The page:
Nvidia deal scuppered but US still wins out

By anyone’s standards, Arm is a highly successful and attractive company, so successful in fact that, in September of 2020, Nvidia of the US announced that it intended to acquire Arm from SoftBank for $40bn in cash and shares. Initially, the deal was given only the most cursory of glances by the British government (indeed, in various quarters official due diligence and oversight of the proposed deal was described as “negligent”) and it looked as if the acquisition would be wafted through the usual channels with minimal ministerial input or concern.

However, as the likely negative ramifications of the deal become apparent, a growing number of members of parliament raised concerns about it’s impact on the UK’s national security while analysts complained that a treasured British company and national asset was being sold-off at a knockdown price to a foreign company. Shortly afterwards, the regulator, the Competition and Markets Authority (CMA), intervened and mounted an official enquiry. In February of last year, the CMA forbade the deal from taking place. However, a year or so on, SoftBank will cash-in very nicely, thank you, via a New York IPO. The shares will be priced by the end of this summer and SoftBank wants the listing done and dusted in the autumn.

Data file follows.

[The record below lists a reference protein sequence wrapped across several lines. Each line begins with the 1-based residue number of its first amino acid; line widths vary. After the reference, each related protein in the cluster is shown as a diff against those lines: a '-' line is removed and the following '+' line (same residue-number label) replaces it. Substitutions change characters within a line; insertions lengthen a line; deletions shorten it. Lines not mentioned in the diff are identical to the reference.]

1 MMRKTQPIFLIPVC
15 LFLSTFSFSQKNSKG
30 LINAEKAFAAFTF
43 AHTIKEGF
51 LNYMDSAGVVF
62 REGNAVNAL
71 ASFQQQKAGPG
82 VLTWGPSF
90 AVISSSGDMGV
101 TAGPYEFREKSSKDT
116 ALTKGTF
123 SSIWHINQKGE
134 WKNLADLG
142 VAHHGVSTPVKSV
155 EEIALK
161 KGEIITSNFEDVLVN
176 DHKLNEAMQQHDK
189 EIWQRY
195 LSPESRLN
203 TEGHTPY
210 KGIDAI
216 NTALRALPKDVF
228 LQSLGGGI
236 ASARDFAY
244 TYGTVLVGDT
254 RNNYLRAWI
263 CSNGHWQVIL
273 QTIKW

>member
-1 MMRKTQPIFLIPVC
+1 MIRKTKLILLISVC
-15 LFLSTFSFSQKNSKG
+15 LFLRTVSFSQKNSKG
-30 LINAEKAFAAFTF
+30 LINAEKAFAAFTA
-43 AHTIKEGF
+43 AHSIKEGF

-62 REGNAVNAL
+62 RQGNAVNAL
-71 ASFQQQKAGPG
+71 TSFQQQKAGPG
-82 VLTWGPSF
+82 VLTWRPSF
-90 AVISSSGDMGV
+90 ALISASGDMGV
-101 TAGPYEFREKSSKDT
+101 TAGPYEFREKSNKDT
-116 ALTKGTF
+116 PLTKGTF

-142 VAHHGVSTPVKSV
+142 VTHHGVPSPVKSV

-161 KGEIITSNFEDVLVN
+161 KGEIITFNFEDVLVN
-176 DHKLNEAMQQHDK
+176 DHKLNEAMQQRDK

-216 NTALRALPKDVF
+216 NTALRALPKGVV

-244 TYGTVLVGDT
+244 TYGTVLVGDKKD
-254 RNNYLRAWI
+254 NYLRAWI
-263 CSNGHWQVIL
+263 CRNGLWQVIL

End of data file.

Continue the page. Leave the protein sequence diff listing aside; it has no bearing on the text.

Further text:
In what is presumably meant to be some sort of a sop to salve the bruised egos of the government, banks and City of London traders, Arm says its headquarters, operations and material IP will stay in the English Fenlands “for now” and adds that it has “plans to further increase our UK presence with the opening of a new site in Bristol and continued headcount growth”. It also says that an “eventual” secondary listing on the London Stock Exchange remains “possible” in “due course”. For which read: “This year, next year, sometime, never.” 

In fact, the New York-based floatation will take place later than SoftBank would have liked because, at a time of deteriorating political and economic relations between the US and China, Arm’s joint venture in the People’s Republic of China is stuck in Politburo-engineered limbo as officials prevaricate endlessly over authorising its transfer to SoftBank in the midst the US and other western countries making it illegal to export leading-edge microprocessor technologies to China.

In a comment suffused with chagrin, the LSE’s CEO, Julia Hoggett, said SoftBank’s decision to float Arm overseas rather than at home in Britain “demonstrates the need for the UK to make rapid progress in its regulatory and market reform agenda, including addressing the amount of risk capital available to drive growth.” Meanwhile, a government statement, drafted in the Cloud Cuckoo-land Department, has it that “The UK is taking forward ambitious reforms to the rules governing its capital markets, building on our continued success as Europe’s leading hub for investment, and the second largest globally.” The statement fails to add, “for now and probably not for much longer given our inertia and lack of urgency.”